Posts tagged "MacLaurin"

MacLaurin, et al. v. City of Holyoke, et al. (Lawyers Weekly No. 10-130-16)

NOTICE:  All slip opinions and orders are subject to formal revision and are superseded by the advance sheets and bound volumes of the Official Reports.  If you find a typographical error or other formal error, please notify the Reporter of Decisions, Supreme Judicial Court, John Adams Courthouse, 1 Pemberton Square, Suite 2500, Boston, MA, 02108-1750; (617) 557-1030;   SJC-11865 SJC-11866   ROBERT MacLAURIN[1] & another[2]  vs.  CITY OF HOLYOKE & others.[3]   ROBERT MacLAURIN[4] & another[5]  vs.  CITY OF HOLYOKE & others.[6]       Hampden.     September 10, 2015. – August 18, 2016.   Present:  Gants, C.J., Spina, Cordy, Botsford, Duffly, Lenk, & Hines, JJ.[7]     Fire Prevention.  Practice, Civil, Action in nature of certiorari.  Administrative Law, Hearing.       Civil actions commenced in the Hampden Division of the Superior Court Department on April 26, 2012, and May 14, 2012, respectively.   After transfer to the Western Division of the Housing Court Department and consolidation, the case was heard by Robert Fields, J., on a motion for judgment on the pleadings.   The Supreme Judicial Court on its own initiative transferred the case from the Appeals Court.     Thomas D. Moore for the plaintiffs. Kara Lamb Cunha for the defendants. The following submitted briefs for amici curiae: Jason R. Ferenc for Greater Holyoke Rental Housing Association Joseph N. Schneiderman for Fire Chiefs Association of Massachusetts. Maura Healey, Attorney General, Benjamin K. Golden, Assistant Attorney General, Steven P. Rourke, Special Assistant Attorney General, & Peter Senopoulos for the State Fire Marshal.     LENK, J.  We are called upon in these consolidated cases to construe G. L. c. 148, § 26I, the residential sprinkler provision, one of a number of provisions requiring the installation of automatic sprinkler systems contained in G. L. c. 148, the fire prevention act.  The residential sprinkler provision mandates the installation of automatic sprinklers in new residential buildings of four or more units, and in such existing buildings when they are “substantially rehabilitated so as to constitute the equivalent of new construction.”  See G. L. c. 148, § 26I. In 2006, the plaintiff, Robert MacLaurin,[8] purchased the second of two vacant apartment buildings in the city of Holyoke (city), which he intended to rehabilitate and return to occupancy.  As existing residential buildings of four or more units, the buildings were subject to the residential sprinkler provision.  MacLaurin contends that the renovations he undertook on the buildings do not meet the statutory standard triggering the requirement that sprinklers be installed.  Concluding, to the contrary, that the two buildings had been substantially rehabilitated within the meaning of the residential sprinkler provision, the city’s fire chief ordered, without a hearing, that automatic sprinkler systems be installed in each building. The residential […]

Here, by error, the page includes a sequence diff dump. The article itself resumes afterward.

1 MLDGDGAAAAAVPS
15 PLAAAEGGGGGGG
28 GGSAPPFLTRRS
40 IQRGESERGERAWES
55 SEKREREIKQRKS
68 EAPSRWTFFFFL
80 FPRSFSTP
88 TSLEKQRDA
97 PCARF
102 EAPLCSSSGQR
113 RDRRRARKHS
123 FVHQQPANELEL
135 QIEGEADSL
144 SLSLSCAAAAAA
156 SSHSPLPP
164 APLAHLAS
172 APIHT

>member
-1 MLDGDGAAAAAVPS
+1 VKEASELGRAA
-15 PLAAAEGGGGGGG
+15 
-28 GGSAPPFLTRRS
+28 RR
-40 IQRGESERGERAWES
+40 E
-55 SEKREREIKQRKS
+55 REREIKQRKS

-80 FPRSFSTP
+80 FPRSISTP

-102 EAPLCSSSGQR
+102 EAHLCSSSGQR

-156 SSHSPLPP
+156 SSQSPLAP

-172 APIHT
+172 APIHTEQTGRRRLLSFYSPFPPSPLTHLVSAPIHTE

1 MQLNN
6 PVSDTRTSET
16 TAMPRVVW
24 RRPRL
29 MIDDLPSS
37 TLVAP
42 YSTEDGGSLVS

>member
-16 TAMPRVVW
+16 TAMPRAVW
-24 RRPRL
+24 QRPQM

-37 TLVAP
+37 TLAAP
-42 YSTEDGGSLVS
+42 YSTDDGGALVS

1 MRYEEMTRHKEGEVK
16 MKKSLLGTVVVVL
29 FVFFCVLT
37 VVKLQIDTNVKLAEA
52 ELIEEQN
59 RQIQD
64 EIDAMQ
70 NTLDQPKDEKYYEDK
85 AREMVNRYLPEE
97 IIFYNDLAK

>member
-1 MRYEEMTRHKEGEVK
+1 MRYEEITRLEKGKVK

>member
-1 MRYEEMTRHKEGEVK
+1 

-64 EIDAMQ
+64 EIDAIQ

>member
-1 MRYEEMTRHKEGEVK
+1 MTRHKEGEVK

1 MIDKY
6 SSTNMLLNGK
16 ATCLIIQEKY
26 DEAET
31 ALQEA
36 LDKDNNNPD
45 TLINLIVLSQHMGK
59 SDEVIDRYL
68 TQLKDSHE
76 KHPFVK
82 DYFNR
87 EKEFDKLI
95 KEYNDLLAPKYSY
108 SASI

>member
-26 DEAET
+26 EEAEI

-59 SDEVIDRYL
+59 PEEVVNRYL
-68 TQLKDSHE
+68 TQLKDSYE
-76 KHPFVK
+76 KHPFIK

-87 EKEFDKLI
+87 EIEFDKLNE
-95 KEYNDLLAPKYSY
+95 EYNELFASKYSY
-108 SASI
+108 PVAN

Posted by Massachusetts Legal Resources - August 18, 2016 at 2:32 pm

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